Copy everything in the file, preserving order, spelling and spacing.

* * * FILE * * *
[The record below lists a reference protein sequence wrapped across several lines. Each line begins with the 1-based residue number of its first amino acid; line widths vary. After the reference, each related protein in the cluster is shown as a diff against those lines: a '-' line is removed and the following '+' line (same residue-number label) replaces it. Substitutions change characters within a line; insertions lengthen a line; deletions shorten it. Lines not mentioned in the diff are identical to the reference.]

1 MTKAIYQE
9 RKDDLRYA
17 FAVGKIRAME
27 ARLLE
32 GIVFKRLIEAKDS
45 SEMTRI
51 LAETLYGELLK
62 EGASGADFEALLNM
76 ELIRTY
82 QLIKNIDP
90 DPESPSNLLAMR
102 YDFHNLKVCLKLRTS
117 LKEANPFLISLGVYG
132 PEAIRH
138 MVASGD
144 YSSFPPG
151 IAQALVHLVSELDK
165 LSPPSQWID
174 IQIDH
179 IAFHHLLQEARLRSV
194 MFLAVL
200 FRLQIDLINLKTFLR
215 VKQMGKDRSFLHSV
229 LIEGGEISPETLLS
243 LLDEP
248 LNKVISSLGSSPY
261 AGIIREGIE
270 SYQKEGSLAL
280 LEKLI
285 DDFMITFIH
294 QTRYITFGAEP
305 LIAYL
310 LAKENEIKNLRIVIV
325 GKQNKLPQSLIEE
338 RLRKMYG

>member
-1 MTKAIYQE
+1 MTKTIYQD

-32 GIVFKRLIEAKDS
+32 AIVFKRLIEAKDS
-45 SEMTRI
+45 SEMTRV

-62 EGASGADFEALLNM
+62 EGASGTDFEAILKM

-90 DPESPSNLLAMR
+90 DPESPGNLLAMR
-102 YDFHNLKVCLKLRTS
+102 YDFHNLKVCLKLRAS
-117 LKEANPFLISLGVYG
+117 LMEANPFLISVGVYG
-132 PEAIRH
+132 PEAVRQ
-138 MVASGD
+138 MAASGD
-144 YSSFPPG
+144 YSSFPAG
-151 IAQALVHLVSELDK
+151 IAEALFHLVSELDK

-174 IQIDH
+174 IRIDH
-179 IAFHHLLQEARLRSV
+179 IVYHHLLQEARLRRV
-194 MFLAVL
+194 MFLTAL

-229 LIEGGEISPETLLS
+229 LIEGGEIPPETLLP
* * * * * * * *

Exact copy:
[The record below lists a reference protein sequence wrapped across several lines. Each line begins with the 1-based residue number of its first amino acid; line widths vary. After the reference, each related protein in the cluster is shown as a diff against those lines: a '-' line is removed and the following '+' line (same residue-number label) replaces it. Substitutions change characters within a line; insertions lengthen a line; deletions shorten it. Lines not mentioned in the diff are identical to the reference.]

1 MTKAIYQE
9 RKDDLRYA
17 FAVGKIRAME
27 ARLLE
32 GIVFKRLIEAKDS
45 SEMTRI
51 LAETLYGELLK
62 EGASGADFEALLNM
76 ELIRTY
82 QLIKNIDP
90 DPESPSNLLAMR
102 YDFHNLKVCLKLRTS
117 LKEANPFLISLGVYG
132 PEAIRH
138 MVASGD
144 YSSFPPG
151 IAQALVHLVSELDK
165 LSPPSQWID
174 IQIDH
179 IAFHHLLQEARLRSV
194 MFLAVL
200 FRLQIDLINLKTFLR
215 VKQMGKDRSFLHSV
229 LIEGGEISPETLLS
243 LLDEP
248 LNKVISSLGSSPY
261 AGIIREGIE
270 SYQKEGSLAL
280 LEKLI
285 DDFMITFIH
294 QTRYITFGAEP
305 LIAYL
310 LAKENEIKNLRIVIV
325 GKQNKLPQSLIEE
338 RLRKMYG

>member
-1 MTKAIYQE
+1 MTKTIYQD

-32 GIVFKRLIEAKDS
+32 AIVFKRLIEAKDS
-45 SEMTRI
+45 SEMTRV

-62 EGASGADFEALLNM
+62 EGASGTDFEAILKM

-90 DPESPSNLLAMR
+90 DPESPGNLLAMR
-102 YDFHNLKVCLKLRTS
+102 YDFHNLKVCLKLRAS
-117 LKEANPFLISLGVYG
+117 LMEANPFLISVGVYG
-132 PEAIRH
+132 PEAVRQ
-138 MVASGD
+138 MAASGD
-144 YSSFPPG
+144 YSSFPAG
-151 IAQALVHLVSELDK
+151 IAEALFHLVSELDK

-174 IQIDH
+174 IRIDH
-179 IAFHHLLQEARLRSV
+179 IVYHHLLQEARLRRV
-194 MFLAVL
+194 MFLTAL

-229 LIEGGEISPETLLS
+229 LIEGGEIPPETLLP